On June 15, Maryland Governor Robert Ehrlich fired Robert J. Smith, one of his Metro transit authority appointees, because Smith said that “Homosexual behavior, in my view, is deviant.” Smith, who stressed he is a Roman Catholic, said that his characterization reflected his beliefs and were made after hours on a cable TV show. Ehrlich branded his remarks “inappropriate, insensitive and unacceptable.”
Our response to the media was highly critical of Ehrlich:
“Ehrlich is a menace to free speech and a hypocrite, as well. In 2004, reporter David Nitkin and columnist Michael Olesker, both of the Baltimore Sun, incurred the wrath of Ehrlich when Nitkin was blamed for an incorrect map he had nothing to do with and Olesker was blamed for writing about someone’s expression at an event he didn’t attend. On a scale of one to ten, most would put these infractions closer to one than ten. But not Ehrlich—he ordered all state employees not to talk to either man ever again. This merited a New York Times editorial blasting the governor for ‘promulgating an extraordinary ban forbidding tens of thousands of state employees from talking to two Baltimore Sun journalists whose coverage displeased him.’ And the Sun sued Ehrlich.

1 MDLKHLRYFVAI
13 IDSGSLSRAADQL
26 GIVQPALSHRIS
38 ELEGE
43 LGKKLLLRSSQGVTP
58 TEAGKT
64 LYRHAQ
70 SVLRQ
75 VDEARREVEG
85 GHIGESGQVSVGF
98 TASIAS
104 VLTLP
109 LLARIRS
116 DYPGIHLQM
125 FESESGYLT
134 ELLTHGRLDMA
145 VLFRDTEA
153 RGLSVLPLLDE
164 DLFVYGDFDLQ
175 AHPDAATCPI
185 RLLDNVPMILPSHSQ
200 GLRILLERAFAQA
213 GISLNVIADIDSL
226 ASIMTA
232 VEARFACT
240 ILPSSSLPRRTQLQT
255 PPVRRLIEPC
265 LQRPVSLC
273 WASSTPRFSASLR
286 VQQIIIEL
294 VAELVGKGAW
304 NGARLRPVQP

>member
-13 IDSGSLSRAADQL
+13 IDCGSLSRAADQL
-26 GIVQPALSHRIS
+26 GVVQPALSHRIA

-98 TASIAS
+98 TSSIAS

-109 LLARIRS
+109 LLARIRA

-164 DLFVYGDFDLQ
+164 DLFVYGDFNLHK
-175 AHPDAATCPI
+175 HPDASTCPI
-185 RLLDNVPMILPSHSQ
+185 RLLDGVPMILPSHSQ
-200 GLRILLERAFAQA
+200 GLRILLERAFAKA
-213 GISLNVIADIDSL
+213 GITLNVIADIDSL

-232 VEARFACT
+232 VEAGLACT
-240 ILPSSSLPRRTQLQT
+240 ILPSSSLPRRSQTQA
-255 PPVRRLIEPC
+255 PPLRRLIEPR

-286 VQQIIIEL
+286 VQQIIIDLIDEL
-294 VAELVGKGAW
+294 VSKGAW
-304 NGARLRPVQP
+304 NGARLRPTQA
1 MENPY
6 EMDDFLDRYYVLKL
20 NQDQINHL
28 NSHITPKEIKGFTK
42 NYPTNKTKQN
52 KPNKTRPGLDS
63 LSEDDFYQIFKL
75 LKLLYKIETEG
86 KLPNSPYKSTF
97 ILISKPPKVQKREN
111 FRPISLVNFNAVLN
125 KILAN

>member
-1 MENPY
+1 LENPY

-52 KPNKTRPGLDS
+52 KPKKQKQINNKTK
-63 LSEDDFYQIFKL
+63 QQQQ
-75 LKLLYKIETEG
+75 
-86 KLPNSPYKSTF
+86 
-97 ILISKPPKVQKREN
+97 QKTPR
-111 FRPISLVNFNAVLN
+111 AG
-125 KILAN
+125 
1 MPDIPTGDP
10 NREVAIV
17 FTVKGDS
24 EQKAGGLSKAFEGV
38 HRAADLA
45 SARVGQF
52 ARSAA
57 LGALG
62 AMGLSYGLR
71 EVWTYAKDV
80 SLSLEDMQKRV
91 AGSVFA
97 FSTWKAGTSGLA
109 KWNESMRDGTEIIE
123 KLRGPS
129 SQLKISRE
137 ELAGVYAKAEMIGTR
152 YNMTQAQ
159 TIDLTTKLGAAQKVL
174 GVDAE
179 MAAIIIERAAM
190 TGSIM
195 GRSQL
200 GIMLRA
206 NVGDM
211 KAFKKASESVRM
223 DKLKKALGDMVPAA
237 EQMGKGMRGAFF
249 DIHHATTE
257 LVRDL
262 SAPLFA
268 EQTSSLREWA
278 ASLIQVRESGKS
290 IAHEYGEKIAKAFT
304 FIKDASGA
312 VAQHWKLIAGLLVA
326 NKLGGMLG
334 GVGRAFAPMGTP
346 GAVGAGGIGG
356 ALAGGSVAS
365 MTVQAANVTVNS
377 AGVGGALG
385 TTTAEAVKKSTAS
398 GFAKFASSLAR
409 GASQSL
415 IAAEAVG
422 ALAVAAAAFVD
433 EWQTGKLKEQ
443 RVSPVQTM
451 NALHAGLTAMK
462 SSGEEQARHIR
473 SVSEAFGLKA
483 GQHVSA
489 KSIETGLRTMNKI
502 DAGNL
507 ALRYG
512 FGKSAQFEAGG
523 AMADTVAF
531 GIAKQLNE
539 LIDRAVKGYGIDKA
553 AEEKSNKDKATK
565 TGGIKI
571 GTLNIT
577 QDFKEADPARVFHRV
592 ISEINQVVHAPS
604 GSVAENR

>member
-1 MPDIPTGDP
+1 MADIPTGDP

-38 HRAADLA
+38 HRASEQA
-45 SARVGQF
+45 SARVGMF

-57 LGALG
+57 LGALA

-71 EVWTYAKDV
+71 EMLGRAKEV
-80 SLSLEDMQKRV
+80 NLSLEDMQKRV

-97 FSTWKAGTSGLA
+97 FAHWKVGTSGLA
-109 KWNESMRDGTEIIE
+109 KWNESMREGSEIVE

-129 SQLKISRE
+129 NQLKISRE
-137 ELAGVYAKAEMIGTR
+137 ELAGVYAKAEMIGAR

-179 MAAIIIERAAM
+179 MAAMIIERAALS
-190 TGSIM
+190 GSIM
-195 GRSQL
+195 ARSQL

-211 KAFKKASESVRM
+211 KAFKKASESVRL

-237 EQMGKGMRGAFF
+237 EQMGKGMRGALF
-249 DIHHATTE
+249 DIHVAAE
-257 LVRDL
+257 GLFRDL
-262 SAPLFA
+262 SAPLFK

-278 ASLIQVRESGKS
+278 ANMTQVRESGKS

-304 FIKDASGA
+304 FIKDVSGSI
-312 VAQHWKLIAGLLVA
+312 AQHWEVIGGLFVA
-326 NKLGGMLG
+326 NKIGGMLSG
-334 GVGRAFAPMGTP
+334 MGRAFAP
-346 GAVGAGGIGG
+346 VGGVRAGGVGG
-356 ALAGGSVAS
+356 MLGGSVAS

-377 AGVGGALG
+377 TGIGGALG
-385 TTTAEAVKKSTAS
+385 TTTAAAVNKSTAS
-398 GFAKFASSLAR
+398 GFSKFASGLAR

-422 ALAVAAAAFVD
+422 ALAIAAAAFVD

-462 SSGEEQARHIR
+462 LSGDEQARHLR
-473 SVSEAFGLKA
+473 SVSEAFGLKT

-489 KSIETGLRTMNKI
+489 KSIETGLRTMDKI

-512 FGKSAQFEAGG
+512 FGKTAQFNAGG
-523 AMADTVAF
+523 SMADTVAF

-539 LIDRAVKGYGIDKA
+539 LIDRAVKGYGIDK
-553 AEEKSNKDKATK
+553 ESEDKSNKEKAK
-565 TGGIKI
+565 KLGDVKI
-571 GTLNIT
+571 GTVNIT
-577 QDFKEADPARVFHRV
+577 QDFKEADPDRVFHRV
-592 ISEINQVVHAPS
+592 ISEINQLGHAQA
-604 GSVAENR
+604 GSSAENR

“Yet when it comes to Maryland Democratic icon William Donald Schaefer, Ehrlich discovers the virtue of free speech. Schaefer, who is comptroller under Ehrlich (the governor is a Republican), went bonkers in 2004 when he had trouble ordering food at a McDonald’s: ‘I don’t want to adjust to another language. This is the United States. They should adjust to us.’ Ehrlich defended Schaefer at the time. And when, in the same year, Schaefer hammered AIDS patients, Ehrlich refused to criticize him.
“The First Amendment protects religious liberty and free speech, and Ehrlich respects neither. To top it off, he exhibits a double standard that smacks of elitism.”
The issue did not end there. On June 21, Bill Donohue was interviewed on a Baltimore radio program, “The Ron Smith Show” (WBAL). One of the callers was Maryland’s Secretary of Education Robert Flanagan. What began as a cordial disagreement quickly evolved into a heated exchange: after Donohue cited theCatholic Catechism’s teaching that homosexuality is “intrinsically disordered,” Flanagan denied this was true. It ended with Donohue blasting Flanagan for being so ignorant about his own religion.